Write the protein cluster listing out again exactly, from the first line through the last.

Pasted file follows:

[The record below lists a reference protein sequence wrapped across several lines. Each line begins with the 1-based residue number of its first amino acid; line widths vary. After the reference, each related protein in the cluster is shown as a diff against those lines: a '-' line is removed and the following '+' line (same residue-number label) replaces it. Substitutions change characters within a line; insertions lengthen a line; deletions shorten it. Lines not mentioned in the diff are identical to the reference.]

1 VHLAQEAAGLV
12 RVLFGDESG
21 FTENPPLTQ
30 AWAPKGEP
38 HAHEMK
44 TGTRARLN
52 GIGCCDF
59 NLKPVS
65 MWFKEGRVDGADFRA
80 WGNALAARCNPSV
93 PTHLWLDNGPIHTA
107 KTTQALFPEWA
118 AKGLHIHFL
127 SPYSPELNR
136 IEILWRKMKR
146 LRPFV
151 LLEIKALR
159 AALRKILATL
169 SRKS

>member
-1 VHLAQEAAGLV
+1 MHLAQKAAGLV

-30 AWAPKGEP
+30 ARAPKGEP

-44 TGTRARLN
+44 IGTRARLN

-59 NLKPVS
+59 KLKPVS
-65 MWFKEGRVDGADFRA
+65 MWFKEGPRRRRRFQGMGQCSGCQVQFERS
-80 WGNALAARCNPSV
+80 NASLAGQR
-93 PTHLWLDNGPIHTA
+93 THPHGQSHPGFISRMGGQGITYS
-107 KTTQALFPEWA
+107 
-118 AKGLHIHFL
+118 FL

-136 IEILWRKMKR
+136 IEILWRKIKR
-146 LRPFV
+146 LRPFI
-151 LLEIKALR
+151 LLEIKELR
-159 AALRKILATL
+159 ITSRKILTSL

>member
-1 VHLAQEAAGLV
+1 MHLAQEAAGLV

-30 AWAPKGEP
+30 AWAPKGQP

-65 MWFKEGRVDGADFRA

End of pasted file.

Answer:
[The record below lists a reference protein sequence wrapped across several lines. Each line begins with the 1-based residue number of its first amino acid; line widths vary. After the reference, each related protein in the cluster is shown as a diff against those lines: a '-' line is removed and the following '+' line (same residue-number label) replaces it. Substitutions change characters within a line; insertions lengthen a line; deletions shorten it. Lines not mentioned in the diff are identical to the reference.]

1 VHLAQEAAGLV
12 RVLFGDESG
21 FTENPPLTQ
30 AWAPKGEP
38 HAHEMK
44 TGTRARLN
52 GIGCCDF
59 NLKPVS
65 MWFKEGRVDGADFRA
80 WGNALAARCNPSV
93 PTHLWLDNGPIHTA
107 KTTQALFPEWA
118 AKGLHIHFL
127 SPYSPELNR
136 IEILWRKMKR
146 LRPFV
151 LLEIKALR
159 AALRKILATL
169 SRKS

>member
-1 VHLAQEAAGLV
+1 MHLAQKAAGLV

-30 AWAPKGEP
+30 ARAPKGEP

-44 TGTRARLN
+44 IGTRARLN

-59 NLKPVS
+59 KLKPVS
-65 MWFKEGRVDGADFRA
+65 MWFKEGPRRRRRFQGMGQCSGCQVQFERS
-80 WGNALAARCNPSV
+80 NASLAGQR
-93 PTHLWLDNGPIHTA
+93 THPHGQSHPGFISRMGGQGITYS
-107 KTTQALFPEWA
+107 
-118 AKGLHIHFL
+118 FL

-136 IEILWRKMKR
+136 IEILWRKIKR
-146 LRPFV
+146 LRPFI
-151 LLEIKALR
+151 LLEIKELR
-159 AALRKILATL
+159 ITSRKILTSL

>member
-1 VHLAQEAAGLV
+1 MHLAQEAAGLV

-30 AWAPKGEP
+30 AWAPKGQP

-65 MWFKEGRVDGADFRA